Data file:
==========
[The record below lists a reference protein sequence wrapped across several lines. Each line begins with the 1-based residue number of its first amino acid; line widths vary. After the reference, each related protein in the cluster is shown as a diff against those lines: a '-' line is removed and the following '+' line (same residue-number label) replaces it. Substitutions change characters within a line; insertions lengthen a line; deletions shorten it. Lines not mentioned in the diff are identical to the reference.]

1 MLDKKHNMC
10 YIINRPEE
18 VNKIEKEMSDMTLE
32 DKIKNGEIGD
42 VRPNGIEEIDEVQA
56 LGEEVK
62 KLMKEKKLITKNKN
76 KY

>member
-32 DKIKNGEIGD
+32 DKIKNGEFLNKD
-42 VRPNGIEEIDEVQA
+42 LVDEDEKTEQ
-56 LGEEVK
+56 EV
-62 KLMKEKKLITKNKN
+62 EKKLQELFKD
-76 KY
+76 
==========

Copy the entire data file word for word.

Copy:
[The record below lists a reference protein sequence wrapped across several lines. Each line begins with the 1-based residue number of its first amino acid; line widths vary. After the reference, each related protein in the cluster is shown as a diff against those lines: a '-' line is removed and the following '+' line (same residue-number label) replaces it. Substitutions change characters within a line; insertions lengthen a line; deletions shorten it. Lines not mentioned in the diff are identical to the reference.]

1 MLDKKHNMC
10 YIINRPEE
18 VNKIEKEMSDMTLE
32 DKIKNGEIGD
42 VRPNGIEEIDEVQA
56 LGEEVK
62 KLMKEKKLITKNKN
76 KY

>member
-32 DKIKNGEIGD
+32 DKIKNGEFLNKD
-42 VRPNGIEEIDEVQA
+42 LVDEDEKTEQ
-56 LGEEVK
+56 EV
-62 KLMKEKKLITKNKN
+62 EKKLQELFKD
-76 KY
+76 